Gordon Ernest Thomas was born on April 7, 1962, in the small Ottawa Valley town of Pembroke. He was the eldest child of Doris, an Eganville native, and Ernest, a military man stationed at CFB Petawawa. Shortly after the birth of their daughter Fay, Doris, a graceful woman, began dropping things: the keys to the car, a glass of water. Once, Fay slipped from her hands as she lifted her from the crib. Horrified, Doris visited the hospital, where she was diagnosed with multiple sclerosis. In 1965, she was admitted permanently to St. Vincent Hospital in Ottawa. Gordie, as the boy came to be known, was just shy of three.
Born with a congenital heart defect—a hole in his heart and a leaky valve—he was fighting a medical battle of his own. Gordie would not live past 20, said the chief cardiologist at Toronto’s Hospital for Sick Children. Rake-thin and small for his age, with pale, almost translucent skin and occasionally blue lips, Gordie knew he was sick. But Ernest kept the grim prognosis from him until he was a teen.
Fridays, Ernest left the base, where he worked in supply, at noon. He’d zip to St. Vincent, bundle Doris into their pale blue Volkswagen bug, and, to the kids’ delight, have her home by late afternoon. At noon, Sunday, he’d make the reverse trip. Perhaps because his mom was so sick, Gordie stuck to his father like glue. Ernest had been made sergeant, but he was no hard-boiled military man, and was gentle with his kids. And both husband and children continued to care for Doris, who by the time Gordie was nine could no longer see or speak and could only communicate with her eyelids (she would die in 1974). “Do you need anything, Mommy?” Gordie would ask. If she closed her eyelids, he’d have to guess: most often, she wanted ice chips.
In 1970, Ernest transferred to Ottawa, installing the family in a bungalow in suburban Vanier. Gordie became a constant presence at the Bernard Grandmaître hockey arena, and would have to be dragged home for dinner or bed. “Hey kid: wanna give us a hand?” a rink hand yelled one day—and so began Gordie’s career as an equipment manager. “He couldn’t play sports himself,” says friend Pierre Proulx. “This was his way of participating.” By 19, the one-time water boy, who left high school after undergoing open heart surgery in Grade 10, was working for the Ottawa Jr. Senators, a Junior A hockey club, and at 25, for the Canadian Football League’s Ottawa Roughriders (in 1996, when the team added a franchise in Shreveport, La., a key cog in the CFL’s failed U.S. expansion, Gordie went for the season, too). It was a tough job: if a player’s not happy—their helmet is loose, their skates aren’t sharp, their pants don’t fit—they’re not going to play well. Gordie also did their sweaty laundry, with a smell ripe enough to bring tears to his eyes, and packed it up for road trips. For the Roughriders, that meant 70 bags, plus 30 more in colder months.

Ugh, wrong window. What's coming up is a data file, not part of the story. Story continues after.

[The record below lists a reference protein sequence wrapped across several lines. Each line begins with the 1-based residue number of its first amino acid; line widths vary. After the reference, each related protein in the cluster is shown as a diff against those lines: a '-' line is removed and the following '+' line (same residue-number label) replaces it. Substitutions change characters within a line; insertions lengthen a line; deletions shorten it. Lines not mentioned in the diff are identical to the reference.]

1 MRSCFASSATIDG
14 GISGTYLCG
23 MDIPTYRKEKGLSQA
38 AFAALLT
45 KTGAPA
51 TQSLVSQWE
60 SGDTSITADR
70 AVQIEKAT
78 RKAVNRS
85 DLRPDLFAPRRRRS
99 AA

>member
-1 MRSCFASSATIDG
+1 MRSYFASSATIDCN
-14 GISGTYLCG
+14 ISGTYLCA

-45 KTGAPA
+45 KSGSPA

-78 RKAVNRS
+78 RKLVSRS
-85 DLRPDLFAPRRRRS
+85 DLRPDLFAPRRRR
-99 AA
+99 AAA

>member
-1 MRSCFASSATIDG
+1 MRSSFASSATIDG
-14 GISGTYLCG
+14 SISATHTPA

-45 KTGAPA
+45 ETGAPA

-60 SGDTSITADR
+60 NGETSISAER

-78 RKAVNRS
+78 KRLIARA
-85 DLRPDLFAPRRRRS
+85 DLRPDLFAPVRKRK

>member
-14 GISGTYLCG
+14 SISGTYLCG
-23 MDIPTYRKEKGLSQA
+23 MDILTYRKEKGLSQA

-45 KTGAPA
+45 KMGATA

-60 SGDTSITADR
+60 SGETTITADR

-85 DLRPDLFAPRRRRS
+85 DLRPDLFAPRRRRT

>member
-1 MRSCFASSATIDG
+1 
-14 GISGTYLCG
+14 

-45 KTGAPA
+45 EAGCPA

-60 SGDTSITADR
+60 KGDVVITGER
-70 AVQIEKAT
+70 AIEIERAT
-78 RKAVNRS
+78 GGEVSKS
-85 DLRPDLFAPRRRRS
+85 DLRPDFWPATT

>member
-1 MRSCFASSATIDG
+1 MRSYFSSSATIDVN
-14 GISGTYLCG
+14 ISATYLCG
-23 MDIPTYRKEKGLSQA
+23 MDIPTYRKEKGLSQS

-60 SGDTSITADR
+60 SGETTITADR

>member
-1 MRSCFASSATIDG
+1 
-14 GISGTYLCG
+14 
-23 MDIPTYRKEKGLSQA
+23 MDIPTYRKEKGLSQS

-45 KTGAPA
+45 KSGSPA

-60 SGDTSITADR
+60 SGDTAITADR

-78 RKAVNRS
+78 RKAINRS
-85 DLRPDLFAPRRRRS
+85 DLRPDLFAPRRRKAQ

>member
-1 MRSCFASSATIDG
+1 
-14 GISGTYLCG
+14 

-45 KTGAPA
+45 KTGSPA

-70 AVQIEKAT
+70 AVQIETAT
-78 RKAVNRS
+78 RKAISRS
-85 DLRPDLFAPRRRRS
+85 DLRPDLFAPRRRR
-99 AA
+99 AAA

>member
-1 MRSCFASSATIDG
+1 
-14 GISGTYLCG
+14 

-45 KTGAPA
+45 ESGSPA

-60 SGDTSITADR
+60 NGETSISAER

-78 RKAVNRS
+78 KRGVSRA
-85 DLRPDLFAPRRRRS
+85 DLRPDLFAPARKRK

To Roughriders, the clubhouse—which Gordie kept spotless—was a “safe haven” from fans, wives and screaming coaches, says Jim Rempel, who was also behind the ’Riders bench. Sometimes Gordie, who never bought a car, and kept the same little Vanier apartment for 18 years, was there folding laundry till 4 a.m. During training camp, 20-hour days were not uncommon.
For 21 years, Gordie also ran the skate-sharpening stand at the Sandy Hill Arena—home of the Sandy Hill Wolves. To many hockey players—notoriously finicky about their skates—this was Ottawa’s top shop (Prime Minister Stephen Harper’s son Ben was one of many loyal customers). With the steady hand of an old pro, Gordie would run the skate sideways up and down the stone, sparks flying around him, thumbing the hot blade to gauge the edge. At 8:30, after hanging up the last skate, he’d head to Derringers, a Vanier watering hole with a roster of regulars and a Wednesday night wing special. Labatt Blue would await him on a bed of ice: “Gordie hated warm beer,” explains former staffer Jennifer Hood.
Two years ago, Gordie, who had retired a half-dozen cardiologists, finally began to tire. Doctors lined up open-heart surgery for January 2008, to repair a valve. Gordie convinced them to hold off until April—after hockey season. When doctors did open him up, his heart was the size of a football. He fought a litany of complications following surgery, and, after coming out of a coma, had to learn to walk again. To cheer him on, the Sandy Hill Wolves surprised him with a No. 1 jersey with “Gordo” on the back. He was on dialysis when he developed bowel problems, and doctors had to perform a colostomy. When, this spring, they went in to reverse it, Gordie was infected with C. difficile. His bowel perforated and he was unable to fight off the dual infections, although on May 7, Gordie did sneak out of his room for poutine and a Pogo. He died in hospital on May 14. He was 47.